Febvre, Lucien. The Problem of Unbelief in the Sixteenth Century: The Religion of Rabelais. Trans. Beatrice Gottlieb. Cambridge: Harvard University Press, 1982.
On the surface, Lucien Febvre’s The Problem of Unbelief in the Sixteenth Century is a riposte to Abel Lefranc’s startling 1922 denunciation of Francois Rabelais as an atheist. In Lefranc’s estimation, Rabelais’ light-hearted works were a cover for a serious attack on the Catholic Church and of Christianity. Since he began publishing in 1532, this placed Rabelais well ahead of a wave of later critics, and also raises the question of why Rabelais, like so many others, were not burned at the stake for heresy. Febvre addresses Lefranc’s wild claims by both refuting their content, but also attacks his methodology as a historian. In many ways this is the most interesting aspect of Febvre’s work.
As one of the founders of the Annales school of historiography, Febvre argued for history that looked beyond high politics, diplomacy, and war to examine the whole of society. This examination could not be a top-down affair, which focused on the culture and practices of the elites, but should be a bottom-up affair. The advantage of this “history from the bottom” is that it provides a broader and clearer view of the issues and attitudes of the vast majority of the people, rather than the top ten percent (xxii). Because there are fewer documents directly referring to the lives and thoughts of ordinary people, this approach to history is very difficult despite the promise it holds.
Febvre focused on the trickiest aspect of history at the grass roots level, what he called mentalite, or the thoughts and feelings people and groups. In The Problem of Unbelief in the Sixteenth Century, he uses the mentalite of sixteenth century writers and their customers to strike blows against Lefranc’s contention that Rabelais was an atheist. On key example is this particular epithet. Febvre argues that in the sixteenth century conservative polemicists used the word atheist like later generations would use communist or liberal to tar those with wild and disruptive ideals. Lacking context, Lefranc was unable to discern this bit of nuance (133). In this way, those who disagreed with Rabelais sought to label him with terms that would evoke a visceral negative reaction from emotional and non-critical. Febvre insists that amassing this sort of contextual cultural map is a key requirement before analyzing the past. Without requisite knowledge of the mentalite of the period, Febvre believes that Lefranc committed the unpardonable error of projecting modern concerns and attitudes back on his subject.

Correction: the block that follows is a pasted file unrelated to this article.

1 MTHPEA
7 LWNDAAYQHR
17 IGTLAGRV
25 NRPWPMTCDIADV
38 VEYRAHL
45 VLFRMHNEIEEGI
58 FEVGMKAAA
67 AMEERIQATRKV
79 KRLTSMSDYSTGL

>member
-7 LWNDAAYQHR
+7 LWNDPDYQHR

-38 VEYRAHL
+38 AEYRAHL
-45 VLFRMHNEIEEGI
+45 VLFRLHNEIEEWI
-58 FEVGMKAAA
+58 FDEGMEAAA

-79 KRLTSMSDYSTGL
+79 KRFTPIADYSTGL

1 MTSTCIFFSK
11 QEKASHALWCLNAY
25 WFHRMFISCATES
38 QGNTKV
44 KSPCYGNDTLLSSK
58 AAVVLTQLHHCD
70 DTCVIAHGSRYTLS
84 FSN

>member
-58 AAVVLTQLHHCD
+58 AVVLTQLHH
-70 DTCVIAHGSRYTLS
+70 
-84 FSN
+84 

Febvre’s approach and concerns are valid for any era or approach to historical research, despite, or even due to, the difficult of addressing them. Interpreting grand events, diplomacy, and war based solely on the written documents of governments, businesses, and armies seems cleaner and surer on the surface, and this is where my comfort zone resides. The business of saying what happened feels and looks surer and less dangerous than determining why those things occurred beyond the most superficial level since they remove the appearance of individuals from the analysis.
The problem is that this approach skews the picture. Without delving into the softer, more hidden aspects of actor’s personalities, even those clear documents only provide so much information. This steps into the realm of the unknown, the interpretive, and sometimes seems like divination or guess work that too easily conforms to the prejudices of the historian. At the lower rungs of the social ladder this tendency may become more pronounced – a historian of the Civil War examining the reasons soldiers fought for the Confederacy may attribute motives that make sense to him, rather than what may be sensible to those who actually fought due to a lack of evidence. When looking at the motivations of American or French soldiers fighting in Vietnam, I struggle to view the conflicts through their interpretive framework rather than my own. Since the past is gone, we have to find a way to interact with it in ways that do not add additional layers of distortion. By countering Lefranc’s portrayal of Rabelais as an atheist, Febrve was attempting to both correct the record, and show historians how to avoid the same errors.